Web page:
Nintendo Changed Captain Toad to Avoid Zelda Similarities

Captain Toad: Treasure Tracker's original design was a little too Zelda for Shigeru Miyamoto.

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Captain Toad: Treasure Tracker, Nintendo’s upcoming puzzle platformer, was initially more like Legend of Zelda titles in terms of gameplay, according to producer Koichi Hayashida.

In Captain Toad: Treasure Tracker, you control Toad or Toadette -- Toad's feminine counterpart -- on their hunt for treasure. Each level is a small 3D box -- what Hiratake described as a diorama or "garden-in-a-box" style stage -- with one major end goal: get to the star at the end. Along the way, Toad can collect gems, coins, and turnips, the latter of which can be used to stun and ward off enemies.

Speaking with GameSpot, Hayashida said that during the early stages of planning Super Mario 3D World, the development team was experimenting with these "garden in a box" levels using characters that had jumping abilities. But having such mobile characters proved difficult when designing smaller levels; an agile character meant there were very few obstacles that provided a meaningful challenge.

"In the early stages of planning for 3D World, we were experimenting with characters who could jump in this diorama garden-in-a-box type 3D stages," Hayashida said. "What we realized was it felt like something you could get inside of a Zelda game. In order to distinguish for [Nintendo designer Shigeru] Miyamoto the difference from that style of gameplay ... [director Shinya] Hiratake actually created some miniature versions of stages at home and brought them to work to show Mr. Miyamoto."

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During days off from work, Hiratake would make clay sculptures illustrating the level designs he had in mind. These visually helped Miyamoto understand the direction Hiratake and his team wanted to take, and allowed them to create gameplay for Super Mario 3D World that was dissimilar to that in the Legend of Zelda games. The team also began scouring the Mario universe for characters with limited physical ability that would have a more challenging time getting through each level.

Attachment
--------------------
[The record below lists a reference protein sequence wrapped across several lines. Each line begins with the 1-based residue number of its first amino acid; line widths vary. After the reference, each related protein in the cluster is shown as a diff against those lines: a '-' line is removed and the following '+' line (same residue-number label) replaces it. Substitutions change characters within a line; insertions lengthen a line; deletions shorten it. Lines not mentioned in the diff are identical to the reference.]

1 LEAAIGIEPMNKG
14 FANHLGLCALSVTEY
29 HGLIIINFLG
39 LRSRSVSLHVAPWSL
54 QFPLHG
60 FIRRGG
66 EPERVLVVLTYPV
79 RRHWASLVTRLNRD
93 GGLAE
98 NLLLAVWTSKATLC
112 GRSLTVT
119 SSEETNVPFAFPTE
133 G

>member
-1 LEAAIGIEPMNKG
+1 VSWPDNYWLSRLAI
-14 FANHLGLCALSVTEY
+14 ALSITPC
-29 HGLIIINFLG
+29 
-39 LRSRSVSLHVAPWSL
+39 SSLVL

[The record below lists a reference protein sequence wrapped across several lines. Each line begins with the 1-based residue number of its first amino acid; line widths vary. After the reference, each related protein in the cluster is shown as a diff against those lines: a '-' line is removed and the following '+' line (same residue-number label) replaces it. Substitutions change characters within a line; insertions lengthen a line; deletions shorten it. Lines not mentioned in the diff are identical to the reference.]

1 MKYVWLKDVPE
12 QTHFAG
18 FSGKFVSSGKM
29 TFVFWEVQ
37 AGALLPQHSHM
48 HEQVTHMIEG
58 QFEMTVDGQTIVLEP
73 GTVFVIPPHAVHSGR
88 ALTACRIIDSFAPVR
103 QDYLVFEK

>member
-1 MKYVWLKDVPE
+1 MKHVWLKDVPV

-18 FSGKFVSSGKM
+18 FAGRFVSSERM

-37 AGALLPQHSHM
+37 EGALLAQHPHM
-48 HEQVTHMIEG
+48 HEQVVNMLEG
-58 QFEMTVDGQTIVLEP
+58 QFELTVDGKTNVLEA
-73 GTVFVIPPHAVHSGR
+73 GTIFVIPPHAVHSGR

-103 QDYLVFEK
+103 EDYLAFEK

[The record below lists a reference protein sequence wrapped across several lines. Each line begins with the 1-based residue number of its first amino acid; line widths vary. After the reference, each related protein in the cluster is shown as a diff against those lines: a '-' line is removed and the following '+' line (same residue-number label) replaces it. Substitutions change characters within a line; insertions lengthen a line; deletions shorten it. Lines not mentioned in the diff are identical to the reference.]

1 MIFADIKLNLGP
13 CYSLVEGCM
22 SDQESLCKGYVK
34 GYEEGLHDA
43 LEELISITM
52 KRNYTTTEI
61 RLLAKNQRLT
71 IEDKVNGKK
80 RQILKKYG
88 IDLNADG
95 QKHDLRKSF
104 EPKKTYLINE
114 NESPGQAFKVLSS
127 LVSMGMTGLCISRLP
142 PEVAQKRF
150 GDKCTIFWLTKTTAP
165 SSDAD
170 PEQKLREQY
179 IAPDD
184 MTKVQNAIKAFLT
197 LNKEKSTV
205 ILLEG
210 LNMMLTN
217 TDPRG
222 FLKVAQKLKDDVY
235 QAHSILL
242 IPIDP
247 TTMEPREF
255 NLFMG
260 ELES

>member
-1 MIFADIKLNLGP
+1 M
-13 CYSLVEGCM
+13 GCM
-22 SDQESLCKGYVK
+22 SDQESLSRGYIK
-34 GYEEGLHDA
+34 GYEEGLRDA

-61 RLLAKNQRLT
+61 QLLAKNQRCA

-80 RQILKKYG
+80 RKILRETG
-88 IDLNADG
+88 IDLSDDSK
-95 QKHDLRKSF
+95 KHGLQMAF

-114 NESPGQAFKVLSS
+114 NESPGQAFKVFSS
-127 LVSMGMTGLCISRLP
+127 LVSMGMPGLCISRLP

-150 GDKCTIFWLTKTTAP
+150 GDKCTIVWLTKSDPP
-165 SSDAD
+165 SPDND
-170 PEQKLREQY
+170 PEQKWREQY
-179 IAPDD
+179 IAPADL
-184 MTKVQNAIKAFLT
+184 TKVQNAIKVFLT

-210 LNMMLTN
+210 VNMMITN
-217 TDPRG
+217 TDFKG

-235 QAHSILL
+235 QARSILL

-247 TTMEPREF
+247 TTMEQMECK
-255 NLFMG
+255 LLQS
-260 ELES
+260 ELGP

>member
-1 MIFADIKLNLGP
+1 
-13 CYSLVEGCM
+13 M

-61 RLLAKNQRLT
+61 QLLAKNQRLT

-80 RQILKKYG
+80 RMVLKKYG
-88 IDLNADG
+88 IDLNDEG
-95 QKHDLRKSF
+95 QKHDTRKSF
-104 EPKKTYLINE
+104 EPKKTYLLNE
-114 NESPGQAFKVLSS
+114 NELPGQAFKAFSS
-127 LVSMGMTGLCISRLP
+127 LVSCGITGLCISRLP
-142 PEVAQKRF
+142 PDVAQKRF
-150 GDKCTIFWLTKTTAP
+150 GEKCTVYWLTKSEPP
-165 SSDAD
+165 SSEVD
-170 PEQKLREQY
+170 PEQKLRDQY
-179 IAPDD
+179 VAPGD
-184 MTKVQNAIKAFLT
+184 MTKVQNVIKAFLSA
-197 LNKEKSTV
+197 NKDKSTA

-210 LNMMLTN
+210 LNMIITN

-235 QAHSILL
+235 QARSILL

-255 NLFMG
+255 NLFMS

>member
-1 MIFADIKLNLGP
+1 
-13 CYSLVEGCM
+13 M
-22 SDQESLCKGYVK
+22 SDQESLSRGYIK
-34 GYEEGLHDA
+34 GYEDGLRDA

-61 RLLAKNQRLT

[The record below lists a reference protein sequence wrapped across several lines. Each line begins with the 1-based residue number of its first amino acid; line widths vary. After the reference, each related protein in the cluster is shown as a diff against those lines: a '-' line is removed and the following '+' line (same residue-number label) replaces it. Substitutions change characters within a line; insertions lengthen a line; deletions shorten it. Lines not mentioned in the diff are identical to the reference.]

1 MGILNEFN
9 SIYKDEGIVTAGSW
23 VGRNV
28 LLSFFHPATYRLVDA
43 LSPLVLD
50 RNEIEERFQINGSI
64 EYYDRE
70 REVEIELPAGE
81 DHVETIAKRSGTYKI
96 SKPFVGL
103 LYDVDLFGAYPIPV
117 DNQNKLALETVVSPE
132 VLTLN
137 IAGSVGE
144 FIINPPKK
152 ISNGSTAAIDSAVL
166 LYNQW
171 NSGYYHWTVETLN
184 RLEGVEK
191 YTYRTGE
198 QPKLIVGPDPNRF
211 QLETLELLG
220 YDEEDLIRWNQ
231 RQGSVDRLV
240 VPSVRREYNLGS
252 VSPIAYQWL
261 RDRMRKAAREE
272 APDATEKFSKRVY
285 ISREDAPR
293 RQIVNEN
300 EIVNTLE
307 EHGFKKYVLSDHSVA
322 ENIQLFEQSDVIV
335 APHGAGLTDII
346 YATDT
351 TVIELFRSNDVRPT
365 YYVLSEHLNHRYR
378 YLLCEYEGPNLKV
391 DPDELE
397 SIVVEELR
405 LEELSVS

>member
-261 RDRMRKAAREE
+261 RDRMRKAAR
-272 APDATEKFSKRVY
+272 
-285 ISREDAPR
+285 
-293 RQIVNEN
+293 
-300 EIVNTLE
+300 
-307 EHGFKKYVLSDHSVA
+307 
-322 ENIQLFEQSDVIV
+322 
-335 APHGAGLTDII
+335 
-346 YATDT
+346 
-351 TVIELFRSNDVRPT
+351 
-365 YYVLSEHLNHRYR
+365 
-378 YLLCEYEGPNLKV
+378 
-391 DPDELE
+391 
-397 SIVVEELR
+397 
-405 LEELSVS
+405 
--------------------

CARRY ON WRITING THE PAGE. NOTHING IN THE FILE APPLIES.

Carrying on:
"When we were thinking about using characters that couldn’t jump inside of a Mario game, we were looking back through the series and realized that Captain Toad, with all of his heavy baggage that he carries around in the Galaxy series, would be a great choice for this," Hayashida said.

So instead of choosing a character first and building levels around him, the Captain Toad team decided what kind of levels they wanted to have and then picked a character who fit the design. Having a character that can jump necessitates larger stages, Hayashida said, so the more handicapped a character is, the smaller levels could be.

"What we soon found out is that when your character can jump, you need to design very large stages," he said. "So our big discovery was that once you introduce the limitation, like Toad not being able to jump, you are able to make very compact level designs. Now, that still did present some other problems -- when faced with a character that can’t jump, enemies seem suddenly stronger, but I think we came up with a number of ways for Toad to deal with that."

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Hiratake explained that Toad can now pluck turnips and throw them at Goombas and Shy Guys -- two of the game's more prominent enemies -- in order to stun or destroy them. In previous Mario games, enemies also tended to run towards the player character once you got too close, but the Captain Toad team also tweaked this behavior. Enemies like Shy Guys will only be able to see to the front and won't react to Captain Toad sneaking up behind him. This adds another layer to each level, giving players the option to stealth all the way through and try to collect items without being seen.

"As it turns out, we were thinking about this kind of gameplay from the very beginning stages of Super Mario 3D World, and we were always hoping for the possibility of turning it into a full standalone game," Hiratake said.

Captain Toad: Treasure Tracker will launch on December 5, 2014 in North America and January 2, 2015 in Europe.

Alexa Ray Corriea on Google+

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